Russia-Syria umbilical cord — what to do next
LAST Wednesday night (Nov. 14) a meeting was held between the GCC and Russian foreign ministers at the GCC Secretariat in Riyadh, Saudi Arabia. There was one item on the agenda: Syria. It was the second meeting on the subject between the two sides in as many months. The last meeting was held in New York on Sept. 27.
As the Wednesday meeting was convened at Russia’s request, some had hoped that it had something new to propose. It was therefore surprising that it only repeated previous positions.
GCC and Russia embarked on a strategic dialogue in November 2011. They had hoped to launch a full-fledged strategic cooperation in all areas — economic, political and cultural. However, Russia’s position on Syria, which ran against international consensus and unnecessarily prolonged the conflict, made it difficult to put that plan into action. Instead, the focus of the two sides’ interactions has been so far on Syria only.
The Russians said in the past that they understood the demands of the Syrian people and sympathized with the dire conditions that Syria had been reduced to, but they were opposed to changing the regime. At the Riyadh meeting, they did not object to changing it per se, but said they did not want to be the ones to do it. A very slight movement in the right direction.
However, by blocking Untied Nations Security Council from taking a stand, the Russians are effectively shielding the regime from international action and giving it the support it needs to continue its war against its people. By continuing to provide the government with weapons, it is increasing the regime’s ability to wreak havoc. Without Russian support, the Syrian regime may in fact be more inclined to negotiate a peaceful end to the conflict.
What is behind Russia’s stubborn position?
Sergey Lavrov, Russia’s foreign minister, said on Wednesday that it was not economic, military or strategic motives that were behind Russia’s support of the Syrian regime, nor was it the desire to sell more weapons. He said, the Soviet Union might have had some strategic motivations in supporting Syria, but Russia did not.
Lavrov in effect made the Russian position even less comprehensible. The Russians claimed that their position was out of respect for international law, but had no clear explanation as to why they cast or threatened to veto every time the UN Security Council tried to stop the bloodshed in Syria. Nor why they voted against every UN General Assembly and UN Human Rights Council resolution on Syria, against clear majorities in every case.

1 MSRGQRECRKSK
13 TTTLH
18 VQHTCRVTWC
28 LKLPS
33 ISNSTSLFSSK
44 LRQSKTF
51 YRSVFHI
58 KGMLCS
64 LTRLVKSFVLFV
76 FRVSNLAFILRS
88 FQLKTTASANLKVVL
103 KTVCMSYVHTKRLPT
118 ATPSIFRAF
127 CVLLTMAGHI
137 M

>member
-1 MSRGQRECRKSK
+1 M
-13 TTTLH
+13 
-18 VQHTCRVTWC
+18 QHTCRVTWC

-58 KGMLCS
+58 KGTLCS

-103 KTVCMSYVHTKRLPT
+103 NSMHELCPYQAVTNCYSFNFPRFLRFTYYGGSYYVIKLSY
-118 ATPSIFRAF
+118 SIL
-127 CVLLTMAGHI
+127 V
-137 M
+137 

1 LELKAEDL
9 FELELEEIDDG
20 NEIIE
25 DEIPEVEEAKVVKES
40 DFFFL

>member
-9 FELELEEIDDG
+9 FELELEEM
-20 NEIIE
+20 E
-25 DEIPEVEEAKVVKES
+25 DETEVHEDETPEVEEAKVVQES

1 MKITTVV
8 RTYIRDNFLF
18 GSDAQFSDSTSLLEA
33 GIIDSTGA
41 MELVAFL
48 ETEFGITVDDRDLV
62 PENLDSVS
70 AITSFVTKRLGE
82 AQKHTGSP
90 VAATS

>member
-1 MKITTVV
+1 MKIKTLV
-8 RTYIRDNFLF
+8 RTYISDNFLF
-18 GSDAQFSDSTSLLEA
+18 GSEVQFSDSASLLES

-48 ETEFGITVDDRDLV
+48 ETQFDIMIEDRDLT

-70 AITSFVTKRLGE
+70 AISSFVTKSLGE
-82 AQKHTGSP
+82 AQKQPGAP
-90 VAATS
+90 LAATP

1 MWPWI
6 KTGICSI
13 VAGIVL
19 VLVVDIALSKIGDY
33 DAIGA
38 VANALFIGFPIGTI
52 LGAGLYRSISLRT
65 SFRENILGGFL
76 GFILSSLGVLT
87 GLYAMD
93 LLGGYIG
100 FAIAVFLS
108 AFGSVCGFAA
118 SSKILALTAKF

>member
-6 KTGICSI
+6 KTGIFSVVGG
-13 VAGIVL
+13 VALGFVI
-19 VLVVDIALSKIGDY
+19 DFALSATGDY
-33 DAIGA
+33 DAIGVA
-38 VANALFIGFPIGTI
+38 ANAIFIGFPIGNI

International law is best understood as the embodiment of the will of the international community, which has spoken loudly and clearly against the atrocities being committed everyday by the Syrian regime.
There were two main UN General Assembly resolutions this year, in February and August, both of which condemned the Syrian government’s use of excessive and disproportionate force against defenseless civilians. Each resolution was supported by a super majority of over (130) nations, representing the overwhelming will of most nations across the world.
The two resolutions were opposed by only a small group of Syrian regime supporters — 12 nations in all, including Russia, China, Iran, Belarus and North Korea.
The UN and human rights organizations have exhaustively documented crimes against humanity being committed by Syrian forces, in addition to extrajudicial killings, rape and torture.
As of Nov. 15, over 41,000 civilians are believed to have been killed since the start of the conflict in March 2011. Some (2.5) million Syrians have been made homeless, either inside Syria or in neighboring counties. Neighborhoods and whole towns have been razed by heavy indiscriminate bombardment and airstrikes.
Consequently, the United Nations Human Rights Council has adopted seven resolutions since the start of the crisis. In every resolution, the UNHRC condemned the Syrian government, with clear majorities of nations across the globe. Every time, those resolutions were opposed by Russia, China and Cuba.
It is thus evident that a large majority of nations strongly believes that the Syrian regime has gone beyond the pale of international legitimacy. Contrary to what the crass media of the Syrian regime say, a state’s sovereignty cannot be held sacrosanct when it commits crimes against humanity on a daily basis, in indiscriminate attacks on defenseless civilians.
The GCC-Russia meeting on Wednesday made it clear that Russia was going to continue its single-minded support of the Syrian regime, against the consensus of the Syrian people, and in defiance of clear Arab, Muslim and international consensus.
Russian veto will also continue to block action by the UN Security Council.
As such, the meeting was useful in demonstrating that there is no point in prolonging the debate about what to do next. It has become quite clear: The international community must be prepared to sidestep Russia and take appropriate collective action, in a timely and decisive manner.
This action may have to take place outside the framework of the Security Council, which is being paralyzed by Russia. Nevertheless, such action would be clearly within the boundaries of international law, if undertaken for the objective of protecting Syrian civilians and stopping crimes against humanity.
All means necessary to save Syrians from annihilation should be employed: Safe haven, no-fly zone, but above all recognition of the newly established National Coalition of the Syrian Revolution and Opposition as the sole legitimate representative of the Syrian people, with all that such recognition entails.